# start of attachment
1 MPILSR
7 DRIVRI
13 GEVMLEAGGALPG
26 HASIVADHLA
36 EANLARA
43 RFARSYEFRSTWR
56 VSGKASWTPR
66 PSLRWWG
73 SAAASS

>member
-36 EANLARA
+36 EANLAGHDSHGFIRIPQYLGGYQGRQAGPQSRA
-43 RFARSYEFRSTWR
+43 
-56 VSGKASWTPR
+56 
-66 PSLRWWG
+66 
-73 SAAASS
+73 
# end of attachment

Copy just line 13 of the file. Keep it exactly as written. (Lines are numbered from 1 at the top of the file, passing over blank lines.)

-43 RFARSYEFRSTWR